, Volume 29, Issue 1, pp 62-70
Date: 11 May 2010

Urinary pentosidine and plasma homocysteine levels at baseline predict future fractures in osteoporosis patients under bisphosphonate treatment

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Abstract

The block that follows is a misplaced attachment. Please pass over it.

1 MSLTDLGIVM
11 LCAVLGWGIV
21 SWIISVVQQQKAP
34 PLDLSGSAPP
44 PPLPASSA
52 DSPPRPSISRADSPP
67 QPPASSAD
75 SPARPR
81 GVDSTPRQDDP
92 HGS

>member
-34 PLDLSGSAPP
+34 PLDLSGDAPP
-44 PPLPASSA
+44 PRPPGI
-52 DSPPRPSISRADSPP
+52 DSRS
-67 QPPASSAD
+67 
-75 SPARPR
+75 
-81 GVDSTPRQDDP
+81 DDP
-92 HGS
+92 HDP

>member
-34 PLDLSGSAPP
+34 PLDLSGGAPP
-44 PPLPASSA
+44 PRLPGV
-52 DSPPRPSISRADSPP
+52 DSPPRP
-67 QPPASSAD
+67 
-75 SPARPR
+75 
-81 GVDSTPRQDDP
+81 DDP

To clarify what kind of risk factors predict incident fractures in patients treated with bisphosphonates, the authors investigated the relationship between baseline characteristics and incident vertebral fracture in Japanese osteoporosis patients undergoing bisphosphonate treatment. This was a multi-center follow-up study conducted at three centers, in which a total of 251 Japanese patients with osteoporosis (mean age 70.5 years) from the three centers were followed for 3.2 ± 2.0 years. Baseline data, including pre-existing fractures, bone mineral density in the lumbar spine (LBMD), bone metabolic markers, urinary pentosidine, and plasma homocysteine, were evaluated. Changes in LBMD, bone turnover markers, and incident fractures after the treatment were followed. Sixty-one patients developed incident vertebral fractures; this group of patients was older and had lower LBMD, a higher prevalent vertebral fracture number, and higher homocysteine and pentosidine levels than patients who did not develop incident vertebral fractures. Changes in LBMD, urinary N-terminal telopeptides of type I collagen (NTX), and bone-derived alkaline phosphatase showed no significant association with the occurrence of vertebral fractures. Cox’s proportional hazard model demonstrated that age, prevalent fracture, pentosidine, and homocysteine were independent predictors of the incident vertebral fracture rate under bisphosphonate treatment. Higher baseline levels of pentosidine and homocysteine in osteoporosis patients are potential risk factors for incident vertebral fractures when these patients are treated with bisphosphonates. Further clarification is needed to explain why such patients have higher fracture susceptibility.